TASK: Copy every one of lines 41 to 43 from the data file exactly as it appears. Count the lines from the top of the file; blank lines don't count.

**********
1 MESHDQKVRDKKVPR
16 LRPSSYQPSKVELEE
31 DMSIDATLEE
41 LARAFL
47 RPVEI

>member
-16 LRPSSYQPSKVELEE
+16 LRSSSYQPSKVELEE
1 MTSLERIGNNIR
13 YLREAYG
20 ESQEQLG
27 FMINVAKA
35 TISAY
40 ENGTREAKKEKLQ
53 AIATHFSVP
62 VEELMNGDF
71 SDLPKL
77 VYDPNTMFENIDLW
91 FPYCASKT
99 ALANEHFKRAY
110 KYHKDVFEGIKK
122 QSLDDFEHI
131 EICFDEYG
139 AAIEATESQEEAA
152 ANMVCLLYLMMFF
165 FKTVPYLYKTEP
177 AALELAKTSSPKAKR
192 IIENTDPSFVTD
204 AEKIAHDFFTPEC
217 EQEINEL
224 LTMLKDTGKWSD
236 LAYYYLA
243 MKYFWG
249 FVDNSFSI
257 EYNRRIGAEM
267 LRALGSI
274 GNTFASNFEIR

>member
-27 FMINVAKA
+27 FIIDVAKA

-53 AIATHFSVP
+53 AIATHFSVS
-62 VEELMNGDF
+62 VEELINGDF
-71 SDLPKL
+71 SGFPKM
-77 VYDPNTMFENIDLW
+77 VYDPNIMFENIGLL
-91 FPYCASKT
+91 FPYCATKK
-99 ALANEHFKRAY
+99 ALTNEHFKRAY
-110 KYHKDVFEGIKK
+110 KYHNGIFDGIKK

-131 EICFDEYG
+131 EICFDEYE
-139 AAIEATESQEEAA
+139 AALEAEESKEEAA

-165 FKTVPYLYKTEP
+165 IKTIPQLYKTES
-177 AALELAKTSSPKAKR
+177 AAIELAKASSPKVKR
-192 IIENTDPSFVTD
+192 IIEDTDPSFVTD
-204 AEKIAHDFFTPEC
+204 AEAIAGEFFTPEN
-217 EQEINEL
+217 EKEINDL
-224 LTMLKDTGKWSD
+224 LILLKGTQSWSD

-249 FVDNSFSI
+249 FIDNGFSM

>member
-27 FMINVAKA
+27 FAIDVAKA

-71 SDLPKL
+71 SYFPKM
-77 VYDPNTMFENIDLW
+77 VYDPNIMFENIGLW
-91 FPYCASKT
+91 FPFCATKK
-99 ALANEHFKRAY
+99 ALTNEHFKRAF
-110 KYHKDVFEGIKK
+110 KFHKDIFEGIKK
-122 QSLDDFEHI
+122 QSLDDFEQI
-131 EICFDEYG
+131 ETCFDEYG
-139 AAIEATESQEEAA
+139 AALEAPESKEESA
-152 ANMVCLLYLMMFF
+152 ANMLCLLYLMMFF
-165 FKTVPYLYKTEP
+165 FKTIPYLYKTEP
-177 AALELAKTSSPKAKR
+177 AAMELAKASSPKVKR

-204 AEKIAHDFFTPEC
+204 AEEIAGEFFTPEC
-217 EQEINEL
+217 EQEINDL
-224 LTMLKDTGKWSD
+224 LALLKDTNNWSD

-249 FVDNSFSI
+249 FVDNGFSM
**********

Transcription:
-53 AIATHFSVP
+53 AIATHFSVS
-62 VEELMNGDF